Lastly: If the life events and problems which originally contributed to your depression have not resolved, you may benefit from staying on medication. Not everyone is able to make the changes in their lives that are needed to stay well. I’ve spent my life working in places where people lead very tough lives. There is nothing to be ashamed of in staying on medication, and I’ve argued the point with GPs who wanted to ‘wean’ patients off tablets prematurely. (Weaning is such a demeaning and unwarranted term anyway- it suggests a degree of infantilism).

I don’t know what would have happened if I hadn’t taken medication, but I can tell you things were not looking very positive. There are times when engaging in talking therapy is very difficult. When you feel as though there is a weight pressing down on your chest, making it very hard for you to breathe or carry on. The idea of going out for a run….well….need I say more? It feels impossible to be sure of your next breath. Antidepressants helped me to get to a point where I could use psychotherapy effectively. I’ve been able to keep going, write, research and hopefully help others. So I cannot put off honestly saying what I think and hope you will listen.

That’s all I can ask for.

7 thoughts on “Taking the tablets

  1. CardTherapy says:

    What a fabulously genuine, honest, and realistic piece of writing. I should think you have made a positive difference to many lives over your career. Thank you, it is refreshing to hear an open-minded evaluation of anti-depressants, and I can echo many of your sentiments.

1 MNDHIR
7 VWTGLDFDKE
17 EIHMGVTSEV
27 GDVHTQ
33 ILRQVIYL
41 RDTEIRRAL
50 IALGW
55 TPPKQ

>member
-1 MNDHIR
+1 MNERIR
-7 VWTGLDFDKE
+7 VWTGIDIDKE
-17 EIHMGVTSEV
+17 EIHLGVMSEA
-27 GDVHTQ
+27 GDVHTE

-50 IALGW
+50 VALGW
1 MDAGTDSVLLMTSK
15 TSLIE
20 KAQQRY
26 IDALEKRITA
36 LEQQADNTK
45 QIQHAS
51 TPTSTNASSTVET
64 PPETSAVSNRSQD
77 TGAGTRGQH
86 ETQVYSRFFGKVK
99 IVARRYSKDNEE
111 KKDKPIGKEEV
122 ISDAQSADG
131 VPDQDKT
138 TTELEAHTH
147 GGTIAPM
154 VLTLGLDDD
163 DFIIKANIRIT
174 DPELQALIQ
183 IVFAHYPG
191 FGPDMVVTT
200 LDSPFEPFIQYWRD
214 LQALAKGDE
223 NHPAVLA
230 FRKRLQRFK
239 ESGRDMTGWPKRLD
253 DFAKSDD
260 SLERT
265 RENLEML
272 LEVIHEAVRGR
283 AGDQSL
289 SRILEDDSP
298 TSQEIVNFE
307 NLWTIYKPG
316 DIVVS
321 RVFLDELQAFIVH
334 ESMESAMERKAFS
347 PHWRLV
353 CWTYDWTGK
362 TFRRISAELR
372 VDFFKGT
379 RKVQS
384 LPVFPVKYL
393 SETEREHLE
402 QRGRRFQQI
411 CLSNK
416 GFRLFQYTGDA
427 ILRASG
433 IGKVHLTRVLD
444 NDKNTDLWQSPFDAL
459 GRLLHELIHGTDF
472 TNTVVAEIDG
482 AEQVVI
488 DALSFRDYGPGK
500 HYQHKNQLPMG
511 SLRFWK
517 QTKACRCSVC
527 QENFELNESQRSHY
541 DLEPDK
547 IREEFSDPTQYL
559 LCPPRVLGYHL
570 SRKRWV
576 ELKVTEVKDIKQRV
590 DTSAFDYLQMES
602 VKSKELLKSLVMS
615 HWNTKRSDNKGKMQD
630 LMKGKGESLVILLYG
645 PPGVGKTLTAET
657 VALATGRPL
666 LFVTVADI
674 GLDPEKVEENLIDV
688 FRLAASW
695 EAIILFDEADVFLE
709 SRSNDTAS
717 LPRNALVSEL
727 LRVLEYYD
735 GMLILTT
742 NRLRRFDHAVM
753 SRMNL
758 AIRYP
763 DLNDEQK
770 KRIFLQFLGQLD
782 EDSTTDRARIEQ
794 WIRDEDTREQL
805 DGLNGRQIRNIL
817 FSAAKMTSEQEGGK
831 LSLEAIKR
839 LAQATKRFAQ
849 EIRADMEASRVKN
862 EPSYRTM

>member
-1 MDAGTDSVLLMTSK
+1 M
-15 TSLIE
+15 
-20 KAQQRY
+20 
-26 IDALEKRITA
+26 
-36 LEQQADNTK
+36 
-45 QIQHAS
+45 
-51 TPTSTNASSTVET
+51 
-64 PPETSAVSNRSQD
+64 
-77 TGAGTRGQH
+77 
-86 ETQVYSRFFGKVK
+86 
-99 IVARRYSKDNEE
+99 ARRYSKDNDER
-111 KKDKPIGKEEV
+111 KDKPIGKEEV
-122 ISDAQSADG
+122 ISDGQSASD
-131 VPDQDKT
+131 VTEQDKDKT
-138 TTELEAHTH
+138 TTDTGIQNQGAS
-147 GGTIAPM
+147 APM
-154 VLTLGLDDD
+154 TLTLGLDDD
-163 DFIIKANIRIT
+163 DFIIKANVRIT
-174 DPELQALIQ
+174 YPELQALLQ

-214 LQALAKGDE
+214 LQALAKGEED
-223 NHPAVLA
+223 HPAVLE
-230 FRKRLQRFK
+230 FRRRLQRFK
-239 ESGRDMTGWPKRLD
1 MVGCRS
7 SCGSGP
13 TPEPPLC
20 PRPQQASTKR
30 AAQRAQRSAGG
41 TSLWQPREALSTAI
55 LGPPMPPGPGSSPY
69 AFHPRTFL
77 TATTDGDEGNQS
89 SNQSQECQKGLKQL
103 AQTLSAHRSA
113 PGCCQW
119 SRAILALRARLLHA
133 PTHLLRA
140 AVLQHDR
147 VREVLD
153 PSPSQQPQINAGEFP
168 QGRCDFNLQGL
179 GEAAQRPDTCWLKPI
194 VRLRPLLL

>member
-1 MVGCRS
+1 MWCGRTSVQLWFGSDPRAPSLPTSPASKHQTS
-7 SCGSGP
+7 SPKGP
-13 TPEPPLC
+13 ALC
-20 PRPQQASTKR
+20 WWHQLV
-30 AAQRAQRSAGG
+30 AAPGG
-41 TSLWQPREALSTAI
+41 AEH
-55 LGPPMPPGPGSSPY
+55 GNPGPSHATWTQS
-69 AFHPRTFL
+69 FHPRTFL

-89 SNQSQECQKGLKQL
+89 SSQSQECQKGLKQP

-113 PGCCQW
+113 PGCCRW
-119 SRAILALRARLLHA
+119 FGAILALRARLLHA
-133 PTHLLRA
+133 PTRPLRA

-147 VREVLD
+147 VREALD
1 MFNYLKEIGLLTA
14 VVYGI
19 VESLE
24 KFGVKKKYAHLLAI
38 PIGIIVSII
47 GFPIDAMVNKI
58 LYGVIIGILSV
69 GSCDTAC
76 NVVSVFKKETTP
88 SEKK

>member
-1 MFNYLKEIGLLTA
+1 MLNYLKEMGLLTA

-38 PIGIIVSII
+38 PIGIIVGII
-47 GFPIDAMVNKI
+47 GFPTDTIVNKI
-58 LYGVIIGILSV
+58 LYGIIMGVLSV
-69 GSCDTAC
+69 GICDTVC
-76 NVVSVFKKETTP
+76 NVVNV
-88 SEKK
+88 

2. Charlotte Garrett says:

    I always love your blog posts but I especially enjoyed this one as I think its very relevant to me and my work (despite it being in a less skilled and responsible position). In this voluntary work facilitating self-help groups for people with depression and anxiety, discussions around medication crop-up frequently, and the range of views that people have is always something that interests me. As it’s a user-led organization, and I am there as facilitator because I am, amongst other things, someone who has suffered from anxiety and depression, I do share my own views on medication and how I feel it has helped me (although of course, I am clear to distinguish them as being just that, my views). I feel it’s important to put an alternative out there to the view that taking medication is a thing that weak people do because they can’t solve their problems. How I feel about my medication is similar to how you say you feel, that its a positive choice I have made in order to manage my mental health problems and it provides a platform for me to engage with other positive ways of managing it (exercise, mindfulness, talking therapies on occasion). Whilst respecting that people are entitled to their views on medication, whether they are similar or different to my own, I sometimes think it’s interesting to think about how the stigma around mental health issues and the depressive thought patterns might impact on people’s perceptions of what it means to take medication.